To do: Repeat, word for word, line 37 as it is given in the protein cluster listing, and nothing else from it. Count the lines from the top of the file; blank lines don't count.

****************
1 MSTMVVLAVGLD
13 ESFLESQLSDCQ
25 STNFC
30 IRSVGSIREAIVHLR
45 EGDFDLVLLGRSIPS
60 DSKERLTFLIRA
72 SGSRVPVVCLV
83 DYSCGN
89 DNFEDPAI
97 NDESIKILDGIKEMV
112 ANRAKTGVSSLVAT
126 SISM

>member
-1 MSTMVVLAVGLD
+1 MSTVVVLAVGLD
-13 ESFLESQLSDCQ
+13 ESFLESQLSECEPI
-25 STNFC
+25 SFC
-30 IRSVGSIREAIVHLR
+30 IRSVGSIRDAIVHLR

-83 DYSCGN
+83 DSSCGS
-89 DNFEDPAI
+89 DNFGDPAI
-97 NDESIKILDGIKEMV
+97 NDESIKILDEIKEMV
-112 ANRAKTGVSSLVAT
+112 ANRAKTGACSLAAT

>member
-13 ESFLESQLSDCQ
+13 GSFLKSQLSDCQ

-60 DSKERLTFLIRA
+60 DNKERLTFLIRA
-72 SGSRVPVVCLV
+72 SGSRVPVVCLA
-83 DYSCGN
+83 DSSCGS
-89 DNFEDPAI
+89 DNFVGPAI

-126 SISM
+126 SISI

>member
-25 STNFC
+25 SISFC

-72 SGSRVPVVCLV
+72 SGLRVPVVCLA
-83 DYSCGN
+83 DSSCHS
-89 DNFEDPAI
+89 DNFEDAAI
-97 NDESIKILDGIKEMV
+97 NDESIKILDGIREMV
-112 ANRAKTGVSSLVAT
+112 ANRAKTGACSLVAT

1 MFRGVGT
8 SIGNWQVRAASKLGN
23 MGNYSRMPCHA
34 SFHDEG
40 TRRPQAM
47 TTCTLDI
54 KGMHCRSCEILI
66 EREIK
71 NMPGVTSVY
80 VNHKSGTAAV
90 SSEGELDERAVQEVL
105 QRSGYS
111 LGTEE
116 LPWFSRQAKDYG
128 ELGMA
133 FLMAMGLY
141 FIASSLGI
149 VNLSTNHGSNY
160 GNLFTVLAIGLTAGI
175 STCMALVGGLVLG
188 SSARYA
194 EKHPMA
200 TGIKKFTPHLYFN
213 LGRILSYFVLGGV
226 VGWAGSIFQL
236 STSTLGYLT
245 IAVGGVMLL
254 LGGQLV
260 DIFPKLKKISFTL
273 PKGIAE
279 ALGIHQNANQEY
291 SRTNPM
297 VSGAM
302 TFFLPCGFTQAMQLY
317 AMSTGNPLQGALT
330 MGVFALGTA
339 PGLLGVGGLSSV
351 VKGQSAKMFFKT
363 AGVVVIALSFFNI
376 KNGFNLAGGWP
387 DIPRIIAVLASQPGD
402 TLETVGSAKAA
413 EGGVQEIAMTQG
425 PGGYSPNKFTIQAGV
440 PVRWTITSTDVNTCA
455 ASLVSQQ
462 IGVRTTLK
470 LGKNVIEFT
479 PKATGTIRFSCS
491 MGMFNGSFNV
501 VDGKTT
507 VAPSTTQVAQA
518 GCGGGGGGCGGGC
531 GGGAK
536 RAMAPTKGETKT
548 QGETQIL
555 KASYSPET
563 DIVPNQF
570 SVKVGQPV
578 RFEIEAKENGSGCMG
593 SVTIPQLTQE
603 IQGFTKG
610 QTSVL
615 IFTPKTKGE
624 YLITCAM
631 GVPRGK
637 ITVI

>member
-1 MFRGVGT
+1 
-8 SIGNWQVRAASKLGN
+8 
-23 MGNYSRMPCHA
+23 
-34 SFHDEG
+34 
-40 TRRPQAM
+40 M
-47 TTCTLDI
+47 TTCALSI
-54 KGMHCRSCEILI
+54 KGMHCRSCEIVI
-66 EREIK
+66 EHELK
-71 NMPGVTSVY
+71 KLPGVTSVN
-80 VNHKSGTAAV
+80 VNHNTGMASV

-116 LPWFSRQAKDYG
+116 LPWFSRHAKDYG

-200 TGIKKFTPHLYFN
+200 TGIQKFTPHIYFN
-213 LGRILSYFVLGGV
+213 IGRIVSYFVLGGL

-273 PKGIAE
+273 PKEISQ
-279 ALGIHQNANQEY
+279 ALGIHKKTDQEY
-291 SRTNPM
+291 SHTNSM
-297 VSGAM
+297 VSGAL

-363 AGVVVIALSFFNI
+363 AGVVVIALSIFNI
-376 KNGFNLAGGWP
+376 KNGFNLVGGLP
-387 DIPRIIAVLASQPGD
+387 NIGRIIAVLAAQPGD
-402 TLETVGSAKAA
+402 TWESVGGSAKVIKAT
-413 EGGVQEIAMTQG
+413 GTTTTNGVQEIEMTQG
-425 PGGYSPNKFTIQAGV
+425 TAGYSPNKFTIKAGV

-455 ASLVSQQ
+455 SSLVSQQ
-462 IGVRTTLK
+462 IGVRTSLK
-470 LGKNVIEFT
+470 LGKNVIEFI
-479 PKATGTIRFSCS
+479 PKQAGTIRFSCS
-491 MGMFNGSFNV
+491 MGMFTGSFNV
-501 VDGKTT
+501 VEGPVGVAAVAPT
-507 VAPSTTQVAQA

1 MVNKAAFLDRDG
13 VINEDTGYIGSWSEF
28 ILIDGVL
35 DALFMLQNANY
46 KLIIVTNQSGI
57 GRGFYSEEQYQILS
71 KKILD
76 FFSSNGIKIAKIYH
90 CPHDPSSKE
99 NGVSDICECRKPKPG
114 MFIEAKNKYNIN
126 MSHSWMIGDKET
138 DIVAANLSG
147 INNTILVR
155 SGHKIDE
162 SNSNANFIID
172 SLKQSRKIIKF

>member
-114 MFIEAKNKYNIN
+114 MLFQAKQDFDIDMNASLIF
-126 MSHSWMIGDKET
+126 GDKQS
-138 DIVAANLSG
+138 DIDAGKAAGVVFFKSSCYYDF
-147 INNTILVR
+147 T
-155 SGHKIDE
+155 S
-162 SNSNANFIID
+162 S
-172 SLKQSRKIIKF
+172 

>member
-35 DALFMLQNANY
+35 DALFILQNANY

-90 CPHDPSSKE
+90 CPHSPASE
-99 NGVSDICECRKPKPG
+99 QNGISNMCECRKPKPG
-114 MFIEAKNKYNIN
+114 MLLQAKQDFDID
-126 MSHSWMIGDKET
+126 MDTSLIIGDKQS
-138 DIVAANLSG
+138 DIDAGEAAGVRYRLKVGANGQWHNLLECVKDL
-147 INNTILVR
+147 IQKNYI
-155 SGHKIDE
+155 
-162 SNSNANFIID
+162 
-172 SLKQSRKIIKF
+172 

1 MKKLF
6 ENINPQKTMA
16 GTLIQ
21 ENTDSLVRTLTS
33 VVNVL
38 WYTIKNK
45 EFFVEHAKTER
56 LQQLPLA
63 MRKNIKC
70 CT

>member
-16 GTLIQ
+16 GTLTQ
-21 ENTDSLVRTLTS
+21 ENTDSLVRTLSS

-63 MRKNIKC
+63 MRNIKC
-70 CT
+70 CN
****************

-83 DYSCGN